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Taxi industry has a proud history of resettling Second World War veterans into employment

The Australian taxi industry has a long and proud history of providing work opportunities for former servicemen and women resettling after the Second World War.

In Sydney, one company in particular, Legion Cabs, has a proud connection with the history of the rehabilitation of men and women who served in the Australian armed forces during that war.

The Australian Legion of Ex-Servicemen and Women was formed in 1944 to ‘adopt means of obtaining benefits for servicemen on repatriation, in employment, or in any other manner as may be expedient or desirable’.

From 1945, the NSW Government reserved a proportion of new taxi licences for returned servicemen, for the purposes of resettling Second World War veterans into work. New licences were allocated by ballot.

When the Government announced in 1947 that it would make available licences to operate 200 taxi buses in the Sydney metropolitan area, an active member of the legion, Mr Raymond Stanley Mayes (pictured here standing in front of his vehicle), canvassed the possibility of securing taxi licences for legion members.

A submission was put to the then Minister for Transport, Mr Maurice O’Sullivan, who agreed to allocate 50 taxi licences to legion members. Thus Legion Cabs was born. The Minister later allotted quotas of taxi licences to other ex-service organisations.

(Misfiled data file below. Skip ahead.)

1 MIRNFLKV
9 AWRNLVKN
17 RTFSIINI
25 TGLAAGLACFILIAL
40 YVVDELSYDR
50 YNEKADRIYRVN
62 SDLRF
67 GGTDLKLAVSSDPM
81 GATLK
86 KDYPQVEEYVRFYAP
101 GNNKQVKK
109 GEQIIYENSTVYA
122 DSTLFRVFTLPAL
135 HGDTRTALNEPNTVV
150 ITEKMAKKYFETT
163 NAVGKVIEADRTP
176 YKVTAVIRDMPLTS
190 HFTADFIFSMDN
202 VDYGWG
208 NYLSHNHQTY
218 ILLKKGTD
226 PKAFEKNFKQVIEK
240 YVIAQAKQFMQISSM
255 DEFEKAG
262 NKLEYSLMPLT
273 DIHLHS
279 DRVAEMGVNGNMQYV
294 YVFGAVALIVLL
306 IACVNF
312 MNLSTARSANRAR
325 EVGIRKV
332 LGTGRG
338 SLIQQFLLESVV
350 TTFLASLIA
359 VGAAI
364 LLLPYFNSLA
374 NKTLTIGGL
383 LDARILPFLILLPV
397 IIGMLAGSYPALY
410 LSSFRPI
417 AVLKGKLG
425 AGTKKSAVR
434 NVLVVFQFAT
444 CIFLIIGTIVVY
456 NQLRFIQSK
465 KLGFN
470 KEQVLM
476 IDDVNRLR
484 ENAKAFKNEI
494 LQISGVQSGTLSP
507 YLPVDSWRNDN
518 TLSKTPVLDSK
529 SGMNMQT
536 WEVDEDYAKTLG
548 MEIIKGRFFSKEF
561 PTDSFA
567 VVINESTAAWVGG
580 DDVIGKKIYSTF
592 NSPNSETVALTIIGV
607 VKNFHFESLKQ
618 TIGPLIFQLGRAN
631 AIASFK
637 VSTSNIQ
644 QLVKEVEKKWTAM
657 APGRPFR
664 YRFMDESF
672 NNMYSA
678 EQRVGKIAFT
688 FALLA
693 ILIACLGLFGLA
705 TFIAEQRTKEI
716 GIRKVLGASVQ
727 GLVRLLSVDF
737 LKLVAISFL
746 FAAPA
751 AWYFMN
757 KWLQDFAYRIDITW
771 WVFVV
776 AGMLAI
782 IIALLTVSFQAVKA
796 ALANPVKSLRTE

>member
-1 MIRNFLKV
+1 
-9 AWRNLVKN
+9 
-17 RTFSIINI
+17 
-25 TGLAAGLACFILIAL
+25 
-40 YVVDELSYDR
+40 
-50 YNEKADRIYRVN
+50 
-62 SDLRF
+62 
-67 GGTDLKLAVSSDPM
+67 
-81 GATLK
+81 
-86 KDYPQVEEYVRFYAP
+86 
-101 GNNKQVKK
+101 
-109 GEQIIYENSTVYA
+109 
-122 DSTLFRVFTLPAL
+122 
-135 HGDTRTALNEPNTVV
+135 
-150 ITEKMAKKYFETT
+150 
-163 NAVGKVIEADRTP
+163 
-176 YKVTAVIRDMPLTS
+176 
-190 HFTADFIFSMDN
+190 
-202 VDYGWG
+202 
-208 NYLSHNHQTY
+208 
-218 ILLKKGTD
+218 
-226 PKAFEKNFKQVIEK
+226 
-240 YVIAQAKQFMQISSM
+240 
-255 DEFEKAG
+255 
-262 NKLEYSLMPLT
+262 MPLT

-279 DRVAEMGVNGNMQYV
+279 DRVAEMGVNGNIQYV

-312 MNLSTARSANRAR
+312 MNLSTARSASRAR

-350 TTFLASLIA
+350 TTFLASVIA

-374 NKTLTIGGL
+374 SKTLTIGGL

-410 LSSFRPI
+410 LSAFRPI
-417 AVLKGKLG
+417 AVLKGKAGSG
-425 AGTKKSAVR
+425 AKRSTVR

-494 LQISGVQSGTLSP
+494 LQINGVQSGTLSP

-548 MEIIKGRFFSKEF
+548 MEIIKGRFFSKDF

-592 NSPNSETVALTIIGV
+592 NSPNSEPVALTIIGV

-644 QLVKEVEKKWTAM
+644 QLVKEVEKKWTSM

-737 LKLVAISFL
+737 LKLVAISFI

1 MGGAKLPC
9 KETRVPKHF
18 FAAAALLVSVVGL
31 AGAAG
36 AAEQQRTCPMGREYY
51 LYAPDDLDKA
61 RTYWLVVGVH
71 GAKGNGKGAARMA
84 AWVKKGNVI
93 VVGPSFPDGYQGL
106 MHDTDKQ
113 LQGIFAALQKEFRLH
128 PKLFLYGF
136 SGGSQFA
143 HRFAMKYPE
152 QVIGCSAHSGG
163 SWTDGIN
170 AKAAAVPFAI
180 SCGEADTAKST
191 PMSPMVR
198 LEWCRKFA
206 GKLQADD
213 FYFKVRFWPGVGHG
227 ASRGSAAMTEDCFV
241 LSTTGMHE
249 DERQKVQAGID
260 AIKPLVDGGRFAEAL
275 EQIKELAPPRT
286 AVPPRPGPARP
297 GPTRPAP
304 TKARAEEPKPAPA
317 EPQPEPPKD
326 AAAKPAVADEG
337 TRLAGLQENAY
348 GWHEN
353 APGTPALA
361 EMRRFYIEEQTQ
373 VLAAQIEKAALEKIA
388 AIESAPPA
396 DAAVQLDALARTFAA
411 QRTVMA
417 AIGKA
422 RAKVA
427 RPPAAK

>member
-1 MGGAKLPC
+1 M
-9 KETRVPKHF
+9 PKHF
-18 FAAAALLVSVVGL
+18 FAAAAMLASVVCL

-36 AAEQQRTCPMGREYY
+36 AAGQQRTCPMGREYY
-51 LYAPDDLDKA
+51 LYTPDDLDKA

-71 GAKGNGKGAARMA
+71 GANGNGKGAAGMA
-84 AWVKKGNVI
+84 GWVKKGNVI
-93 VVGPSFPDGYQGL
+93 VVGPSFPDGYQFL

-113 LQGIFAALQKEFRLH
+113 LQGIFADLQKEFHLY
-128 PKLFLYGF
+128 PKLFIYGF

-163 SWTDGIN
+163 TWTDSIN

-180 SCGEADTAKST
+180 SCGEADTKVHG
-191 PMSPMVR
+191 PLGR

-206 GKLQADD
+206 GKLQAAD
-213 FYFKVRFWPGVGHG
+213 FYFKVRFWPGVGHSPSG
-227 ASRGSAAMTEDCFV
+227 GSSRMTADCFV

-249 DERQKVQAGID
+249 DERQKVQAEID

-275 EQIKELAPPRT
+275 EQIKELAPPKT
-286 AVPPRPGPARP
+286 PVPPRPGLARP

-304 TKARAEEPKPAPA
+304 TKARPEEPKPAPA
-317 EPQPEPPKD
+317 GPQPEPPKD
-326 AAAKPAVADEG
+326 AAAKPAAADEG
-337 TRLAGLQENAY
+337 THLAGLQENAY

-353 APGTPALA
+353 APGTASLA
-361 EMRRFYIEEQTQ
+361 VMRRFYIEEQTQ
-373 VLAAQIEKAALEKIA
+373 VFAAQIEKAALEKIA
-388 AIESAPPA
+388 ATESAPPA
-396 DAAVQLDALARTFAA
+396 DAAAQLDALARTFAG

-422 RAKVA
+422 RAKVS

Legion Cabs, under contract to DVA, continues to honour the Anzac spirit and commitment to Australia’s veterans and war widows by providing quality taxi services to the ex-service community when its members travel for medical treatment. Many beneficiaries of returned servicemen continue to own or operate taxi licence plates.

This image illustrates the feature "Taxi industry has a proud history of resettling Second World War veterans into employment". It shows Mr Raymond Stanley Mayes standing in front of his vehicle

Mr Raymond Stanley Mayes standing in front of his taxi.

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